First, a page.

A study conducted by the Stanford Persuasive Technology Lab along with Consumer WebWatch, found that "look and feel" is more important then content. For example, nearly half of all consumers (or 46.1%) in the study assessed the credibility of sites based in part on the appeal of the overall visual design, including layout, typography, font size and color schemes.
People in this study used advertising on a site as a criterion for judging the site's credibility. In 13.8% of the comments, people talked about advertising, usually negatively. But at times, study participants talked about the judicious use of advertising in a positive way. Pop-up ads were widely disliked and seemed always to reduce perceptions of site credibility.
The study surmises:
Not surprisingly, advertisements are especially harmful to a site's credibility if they lead a user to believe that the site's content is swayed or controlled by the advertisement or that the site is connected to the advertisement, and is itself trying to sell the user something. The latter is a case of not providing a clear line between advertising and the site itself, which has been shown to harm credibility in previous studies (Fogg et al., 2001; Fogg et al., 2002; Princeton, 2002), and is intimately related to a site's connection with its sponsors. The comments make clear that some users are fully aware of potential sponsor influence. They expect a clear line between the content and advertisements so that sponsors do not compromise the site's information.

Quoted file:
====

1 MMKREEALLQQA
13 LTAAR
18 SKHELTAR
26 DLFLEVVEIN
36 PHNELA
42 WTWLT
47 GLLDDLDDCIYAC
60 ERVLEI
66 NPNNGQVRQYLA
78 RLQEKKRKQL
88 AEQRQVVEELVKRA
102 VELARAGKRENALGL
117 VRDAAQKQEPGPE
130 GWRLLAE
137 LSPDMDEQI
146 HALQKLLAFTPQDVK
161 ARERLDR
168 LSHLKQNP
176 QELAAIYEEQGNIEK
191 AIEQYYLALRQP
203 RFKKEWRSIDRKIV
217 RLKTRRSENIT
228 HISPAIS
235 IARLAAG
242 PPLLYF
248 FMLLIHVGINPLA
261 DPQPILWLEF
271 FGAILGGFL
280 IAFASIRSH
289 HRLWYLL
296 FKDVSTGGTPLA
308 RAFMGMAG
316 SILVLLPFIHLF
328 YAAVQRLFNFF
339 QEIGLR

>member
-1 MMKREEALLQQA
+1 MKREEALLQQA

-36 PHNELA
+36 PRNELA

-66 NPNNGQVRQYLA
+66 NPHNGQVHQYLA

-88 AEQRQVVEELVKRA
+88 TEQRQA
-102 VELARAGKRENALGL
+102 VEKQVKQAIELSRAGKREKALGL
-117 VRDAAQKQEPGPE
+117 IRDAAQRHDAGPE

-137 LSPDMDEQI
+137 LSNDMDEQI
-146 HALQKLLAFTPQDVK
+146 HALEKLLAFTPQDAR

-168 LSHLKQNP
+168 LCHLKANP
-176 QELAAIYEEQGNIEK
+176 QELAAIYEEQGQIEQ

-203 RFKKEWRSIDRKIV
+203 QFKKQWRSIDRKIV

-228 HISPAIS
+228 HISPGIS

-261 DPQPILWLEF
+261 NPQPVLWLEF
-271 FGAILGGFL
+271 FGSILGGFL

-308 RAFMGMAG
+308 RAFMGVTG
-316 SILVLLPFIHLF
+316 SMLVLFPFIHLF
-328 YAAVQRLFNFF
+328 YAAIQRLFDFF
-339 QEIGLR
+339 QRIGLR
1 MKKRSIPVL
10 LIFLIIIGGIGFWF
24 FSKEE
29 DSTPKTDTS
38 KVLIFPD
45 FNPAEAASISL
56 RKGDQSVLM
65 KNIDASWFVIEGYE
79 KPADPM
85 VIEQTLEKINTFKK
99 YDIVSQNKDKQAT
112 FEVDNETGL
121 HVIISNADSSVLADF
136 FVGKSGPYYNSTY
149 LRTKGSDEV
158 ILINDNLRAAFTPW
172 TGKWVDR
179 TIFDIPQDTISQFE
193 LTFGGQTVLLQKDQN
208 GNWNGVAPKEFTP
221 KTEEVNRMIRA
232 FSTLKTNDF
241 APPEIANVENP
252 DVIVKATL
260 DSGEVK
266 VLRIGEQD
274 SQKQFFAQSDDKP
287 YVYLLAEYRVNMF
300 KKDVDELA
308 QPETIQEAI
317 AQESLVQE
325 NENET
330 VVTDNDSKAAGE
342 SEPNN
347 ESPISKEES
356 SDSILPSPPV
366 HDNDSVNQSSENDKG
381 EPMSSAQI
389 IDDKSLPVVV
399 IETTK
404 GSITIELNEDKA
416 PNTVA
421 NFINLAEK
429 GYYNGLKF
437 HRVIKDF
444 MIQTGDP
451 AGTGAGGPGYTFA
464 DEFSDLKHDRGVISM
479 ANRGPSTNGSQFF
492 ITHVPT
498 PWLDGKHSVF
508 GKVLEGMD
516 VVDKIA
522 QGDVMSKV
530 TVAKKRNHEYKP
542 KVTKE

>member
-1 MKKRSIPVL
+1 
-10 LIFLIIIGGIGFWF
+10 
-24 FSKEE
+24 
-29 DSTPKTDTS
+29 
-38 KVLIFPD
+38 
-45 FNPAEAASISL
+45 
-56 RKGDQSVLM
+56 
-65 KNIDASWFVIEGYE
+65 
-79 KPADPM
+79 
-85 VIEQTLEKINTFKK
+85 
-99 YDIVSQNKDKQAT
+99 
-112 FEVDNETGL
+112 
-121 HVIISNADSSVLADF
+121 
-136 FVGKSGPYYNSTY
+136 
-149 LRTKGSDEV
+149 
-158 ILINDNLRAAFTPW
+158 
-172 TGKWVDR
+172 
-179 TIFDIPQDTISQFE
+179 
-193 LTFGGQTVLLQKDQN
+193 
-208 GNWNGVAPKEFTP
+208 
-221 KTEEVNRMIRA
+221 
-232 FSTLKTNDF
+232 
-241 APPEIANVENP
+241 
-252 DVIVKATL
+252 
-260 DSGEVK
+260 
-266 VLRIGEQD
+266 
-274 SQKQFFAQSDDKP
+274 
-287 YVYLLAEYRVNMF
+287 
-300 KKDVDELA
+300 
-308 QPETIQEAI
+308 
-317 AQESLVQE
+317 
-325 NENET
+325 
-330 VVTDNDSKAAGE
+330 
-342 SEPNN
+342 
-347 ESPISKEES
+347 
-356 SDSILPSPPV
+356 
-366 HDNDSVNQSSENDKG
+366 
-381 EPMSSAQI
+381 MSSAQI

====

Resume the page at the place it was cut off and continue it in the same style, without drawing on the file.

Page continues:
Something to be aware of as we explore online advertising methodologies that blur the line between advertising and editorial.
Playboy's Maxim: Think Young, Man
The Playboy bunny, somewhat long in the tooth of late, will begin next year to resemble the Energizer battery bunny as it makes a bid for millions of young men now reading Maxim, Stuff and other "laddie" magazines.
"These are young men who weren't buying magazines before," said Christie Hefner, chief executive of Playboy, "and as they grow up and out of Maxim we will be there."
Do guys ever really grow "up and out"? If you ask me, I hope I never stop growing "up and out"! (oh, that was so bad)
My favorite show kicks ass!
'Sopranos' Finale Draws 12.5 Million Viewers
HOLLYWOOD (Variety) - The 75-minute Sunday night fourth-season finale of "The Sopranos" on HBO drew 12.5 million viewers -- more than any other show in its time period on any outlet.
The episode was the second most watched program in HBO history, after the "Sopranos"' season premiere, which 13.4 million viewers watched. HBO also boasted a victory among adults 18-49, 7.5 million of whom tuned in.
Advergames Popular with Blue Chips, Branding Capabilities Disputed
Advergaming options range from developing customized, branded game experiences featuring product-focused content to running ads during or in-between game playing sessions to less costly, more generic games that can be sponsored by any advertiser. These may be engaging to a wide array of online users who have been known to spend hours immersing themselves in sponsored game worlds, but the question is �what�s the value to the brand?� At this point, assesses Jupiter Research analyst, Jay Horwitz, �It�s very difficult to measure impact.�